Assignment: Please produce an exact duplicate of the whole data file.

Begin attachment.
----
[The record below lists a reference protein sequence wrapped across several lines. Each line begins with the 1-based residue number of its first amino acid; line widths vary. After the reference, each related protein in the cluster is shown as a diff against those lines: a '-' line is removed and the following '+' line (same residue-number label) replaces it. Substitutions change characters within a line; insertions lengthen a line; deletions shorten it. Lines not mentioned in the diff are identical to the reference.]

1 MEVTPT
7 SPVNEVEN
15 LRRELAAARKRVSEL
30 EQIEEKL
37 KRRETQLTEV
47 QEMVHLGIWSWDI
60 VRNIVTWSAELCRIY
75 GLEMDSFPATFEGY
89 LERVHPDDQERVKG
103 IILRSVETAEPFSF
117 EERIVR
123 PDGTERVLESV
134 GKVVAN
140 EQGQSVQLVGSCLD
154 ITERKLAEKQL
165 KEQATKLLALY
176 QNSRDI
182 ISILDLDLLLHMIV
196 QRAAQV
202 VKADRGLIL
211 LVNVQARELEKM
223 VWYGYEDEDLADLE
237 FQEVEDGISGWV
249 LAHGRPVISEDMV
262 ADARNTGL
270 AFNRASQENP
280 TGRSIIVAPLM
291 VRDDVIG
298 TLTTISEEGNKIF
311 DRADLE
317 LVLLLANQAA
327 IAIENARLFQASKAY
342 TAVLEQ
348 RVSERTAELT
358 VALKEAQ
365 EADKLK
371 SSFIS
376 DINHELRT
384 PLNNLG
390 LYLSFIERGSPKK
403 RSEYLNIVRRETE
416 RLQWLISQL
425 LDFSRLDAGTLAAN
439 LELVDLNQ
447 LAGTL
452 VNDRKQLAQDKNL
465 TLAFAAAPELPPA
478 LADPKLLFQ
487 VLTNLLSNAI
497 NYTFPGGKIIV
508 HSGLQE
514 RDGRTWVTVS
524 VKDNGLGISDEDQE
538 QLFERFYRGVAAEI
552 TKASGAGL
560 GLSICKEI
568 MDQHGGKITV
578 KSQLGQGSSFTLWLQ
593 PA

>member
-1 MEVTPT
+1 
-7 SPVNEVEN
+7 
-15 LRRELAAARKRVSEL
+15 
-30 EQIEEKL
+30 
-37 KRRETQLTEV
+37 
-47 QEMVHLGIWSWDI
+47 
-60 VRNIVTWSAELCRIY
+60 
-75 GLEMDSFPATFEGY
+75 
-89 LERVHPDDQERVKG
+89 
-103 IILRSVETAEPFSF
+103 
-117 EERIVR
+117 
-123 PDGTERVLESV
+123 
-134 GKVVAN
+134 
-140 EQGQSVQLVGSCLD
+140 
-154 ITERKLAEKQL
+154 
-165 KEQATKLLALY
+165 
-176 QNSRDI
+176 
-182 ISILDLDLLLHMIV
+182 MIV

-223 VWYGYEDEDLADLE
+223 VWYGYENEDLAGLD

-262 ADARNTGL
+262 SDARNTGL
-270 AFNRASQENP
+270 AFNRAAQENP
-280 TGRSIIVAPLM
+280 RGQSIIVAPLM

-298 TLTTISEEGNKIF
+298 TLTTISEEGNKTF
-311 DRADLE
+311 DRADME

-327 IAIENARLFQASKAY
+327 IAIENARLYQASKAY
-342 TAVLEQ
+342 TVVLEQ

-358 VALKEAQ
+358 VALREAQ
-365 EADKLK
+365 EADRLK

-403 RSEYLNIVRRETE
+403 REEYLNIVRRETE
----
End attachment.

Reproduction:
[The record below lists a reference protein sequence wrapped across several lines. Each line begins with the 1-based residue number of its first amino acid; line widths vary. After the reference, each related protein in the cluster is shown as a diff against those lines: a '-' line is removed and the following '+' line (same residue-number label) replaces it. Substitutions change characters within a line; insertions lengthen a line; deletions shorten it. Lines not mentioned in the diff are identical to the reference.]

1 MEVTPT
7 SPVNEVEN
15 LRRELAAARKRVSEL
30 EQIEEKL
37 KRRETQLTEV
47 QEMVHLGIWSWDI
60 VRNIVTWSAELCRIY
75 GLEMDSFPATFEGY
89 LERVHPDDQERVKG
103 IILRSVETAEPFSF
117 EERIVR
123 PDGTERVLESV
134 GKVVAN
140 EQGQSVQLVGSCLD
154 ITERKLAEKQL
165 KEQATKLLALY
176 QNSRDI
182 ISILDLDLLLHMIV
196 QRAAQV
202 VKADRGLIL
211 LVNVQARELEKM
223 VWYGYEDEDLADLE
237 FQEVEDGISGWV
249 LAHGRPVISEDMV
262 ADARNTGL
270 AFNRASQENP
280 TGRSIIVAPLM
291 VRDDVIG
298 TLTTISEEGNKIF
311 DRADLE
317 LVLLLANQAA
327 IAIENARLFQASKAY
342 TAVLEQ
348 RVSERTAELT
358 VALKEAQ
365 EADKLK
371 SSFIS
376 DINHELRT
384 PLNNLG
390 LYLSFIERGSPKK
403 RSEYLNIVRRETE
416 RLQWLISQL
425 LDFSRLDAGTLAAN
439 LELVDLNQ
447 LAGTL
452 VNDRKQLAQDKNL
465 TLAFAAAPELPPA
478 LADPKLLFQ
487 VLTNLLSNAI
497 NYTFPGGKIIV
508 HSGLQE
514 RDGRTWVTVS
524 VKDNGLGISDEDQE
538 QLFERFYRGVAAEI
552 TKASGAGL
560 GLSICKEI
568 MDQHGGKITV
578 KSQLGQGSSFTLWLQ
593 PA

>member
-1 MEVTPT
+1 
-7 SPVNEVEN
+7 
-15 LRRELAAARKRVSEL
+15 
-30 EQIEEKL
+30 
-37 KRRETQLTEV
+37 
-47 QEMVHLGIWSWDI
+47 
-60 VRNIVTWSAELCRIY
+60 
-75 GLEMDSFPATFEGY
+75 
-89 LERVHPDDQERVKG
+89 
-103 IILRSVETAEPFSF
+103 
-117 EERIVR
+117 
-123 PDGTERVLESV
+123 
-134 GKVVAN
+134 
-140 EQGQSVQLVGSCLD
+140 
-154 ITERKLAEKQL
+154 
-165 KEQATKLLALY
+165 
-176 QNSRDI
+176 
-182 ISILDLDLLLHMIV
+182 MIV

-223 VWYGYEDEDLADLE
+223 VWYGYENEDLAGLD

-262 ADARNTGL
+262 SDARNTGL
-270 AFNRASQENP
+270 AFNRAAQENP
-280 TGRSIIVAPLM
+280 RGQSIIVAPLM

-298 TLTTISEEGNKIF
+298 TLTTISEEGNKTF
-311 DRADLE
+311 DRADME

-327 IAIENARLFQASKAY
+327 IAIENARLYQASKAY
-342 TAVLEQ
+342 TVVLEQ

-358 VALKEAQ
+358 VALREAQ
-365 EADKLK
+365 EADRLK

-403 RSEYLNIVRRETE
+403 REEYLNIVRRETE